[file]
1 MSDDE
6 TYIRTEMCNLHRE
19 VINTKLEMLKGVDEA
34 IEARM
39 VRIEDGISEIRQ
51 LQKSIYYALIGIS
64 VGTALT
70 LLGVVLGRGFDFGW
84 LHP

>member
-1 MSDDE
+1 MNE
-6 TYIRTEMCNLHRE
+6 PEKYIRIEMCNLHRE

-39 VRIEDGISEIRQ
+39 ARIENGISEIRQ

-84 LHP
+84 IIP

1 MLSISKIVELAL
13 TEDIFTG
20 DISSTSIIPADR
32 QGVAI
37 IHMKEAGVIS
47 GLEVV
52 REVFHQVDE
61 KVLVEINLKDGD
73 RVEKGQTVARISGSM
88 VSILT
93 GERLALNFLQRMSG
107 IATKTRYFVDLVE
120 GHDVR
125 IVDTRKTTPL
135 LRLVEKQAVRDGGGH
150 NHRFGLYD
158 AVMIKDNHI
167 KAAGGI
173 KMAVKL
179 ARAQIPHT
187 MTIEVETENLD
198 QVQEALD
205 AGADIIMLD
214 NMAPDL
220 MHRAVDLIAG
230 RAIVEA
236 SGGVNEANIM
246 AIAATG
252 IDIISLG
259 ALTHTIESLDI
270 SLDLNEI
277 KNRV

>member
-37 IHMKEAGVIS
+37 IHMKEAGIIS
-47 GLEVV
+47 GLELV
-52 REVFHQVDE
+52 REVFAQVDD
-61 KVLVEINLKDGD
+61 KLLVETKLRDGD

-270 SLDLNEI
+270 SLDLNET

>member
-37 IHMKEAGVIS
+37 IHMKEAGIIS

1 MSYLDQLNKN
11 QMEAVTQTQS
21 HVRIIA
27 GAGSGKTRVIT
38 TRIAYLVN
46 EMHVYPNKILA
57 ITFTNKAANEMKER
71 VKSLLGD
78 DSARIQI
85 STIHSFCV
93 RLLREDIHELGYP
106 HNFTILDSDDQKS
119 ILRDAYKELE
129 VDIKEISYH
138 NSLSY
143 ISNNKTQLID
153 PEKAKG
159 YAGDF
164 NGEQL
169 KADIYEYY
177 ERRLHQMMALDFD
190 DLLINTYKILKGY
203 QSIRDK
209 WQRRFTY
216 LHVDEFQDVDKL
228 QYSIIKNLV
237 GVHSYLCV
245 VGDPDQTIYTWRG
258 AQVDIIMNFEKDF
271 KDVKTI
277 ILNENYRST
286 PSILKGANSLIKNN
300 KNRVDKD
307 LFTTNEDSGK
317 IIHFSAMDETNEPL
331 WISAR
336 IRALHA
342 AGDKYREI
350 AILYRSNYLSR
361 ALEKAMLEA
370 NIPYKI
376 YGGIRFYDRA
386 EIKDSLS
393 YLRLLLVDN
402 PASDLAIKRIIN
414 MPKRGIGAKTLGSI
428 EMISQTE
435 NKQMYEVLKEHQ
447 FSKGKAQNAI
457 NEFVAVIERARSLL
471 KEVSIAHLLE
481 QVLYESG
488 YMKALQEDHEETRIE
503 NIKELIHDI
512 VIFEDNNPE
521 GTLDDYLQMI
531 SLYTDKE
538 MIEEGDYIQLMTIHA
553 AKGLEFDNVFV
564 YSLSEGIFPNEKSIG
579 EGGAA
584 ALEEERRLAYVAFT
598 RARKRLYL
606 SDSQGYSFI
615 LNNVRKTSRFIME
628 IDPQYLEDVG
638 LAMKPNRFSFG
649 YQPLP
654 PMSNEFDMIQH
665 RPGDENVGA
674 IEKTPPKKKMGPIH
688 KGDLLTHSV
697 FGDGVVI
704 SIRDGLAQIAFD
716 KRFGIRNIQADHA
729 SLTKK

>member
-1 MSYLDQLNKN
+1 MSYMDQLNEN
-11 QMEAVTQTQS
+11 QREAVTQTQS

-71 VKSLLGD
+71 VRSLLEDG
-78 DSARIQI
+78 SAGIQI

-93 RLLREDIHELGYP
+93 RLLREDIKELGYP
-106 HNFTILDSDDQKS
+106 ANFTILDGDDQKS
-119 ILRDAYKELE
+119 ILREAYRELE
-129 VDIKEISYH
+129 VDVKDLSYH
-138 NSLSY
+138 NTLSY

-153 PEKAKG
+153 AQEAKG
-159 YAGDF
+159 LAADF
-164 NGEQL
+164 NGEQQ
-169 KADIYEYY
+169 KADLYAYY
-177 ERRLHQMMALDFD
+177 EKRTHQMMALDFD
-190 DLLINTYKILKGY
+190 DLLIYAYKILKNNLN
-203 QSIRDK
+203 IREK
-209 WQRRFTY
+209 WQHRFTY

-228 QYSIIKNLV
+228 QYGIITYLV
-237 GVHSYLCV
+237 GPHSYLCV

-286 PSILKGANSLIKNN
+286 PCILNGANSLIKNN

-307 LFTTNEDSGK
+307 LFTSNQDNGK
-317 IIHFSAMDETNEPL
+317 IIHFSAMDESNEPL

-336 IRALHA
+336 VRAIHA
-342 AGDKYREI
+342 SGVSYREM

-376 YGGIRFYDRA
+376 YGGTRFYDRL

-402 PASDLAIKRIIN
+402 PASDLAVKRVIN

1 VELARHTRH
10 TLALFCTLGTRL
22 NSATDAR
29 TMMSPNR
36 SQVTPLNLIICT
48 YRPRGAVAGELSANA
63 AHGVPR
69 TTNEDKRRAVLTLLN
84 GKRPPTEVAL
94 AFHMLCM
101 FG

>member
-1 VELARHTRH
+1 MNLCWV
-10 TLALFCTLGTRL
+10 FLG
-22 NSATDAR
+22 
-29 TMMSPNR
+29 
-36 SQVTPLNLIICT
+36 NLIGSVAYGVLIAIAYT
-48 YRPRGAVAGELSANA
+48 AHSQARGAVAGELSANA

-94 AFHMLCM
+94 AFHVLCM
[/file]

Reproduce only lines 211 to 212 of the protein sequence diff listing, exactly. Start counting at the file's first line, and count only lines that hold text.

+22 
-29 TMMSPNR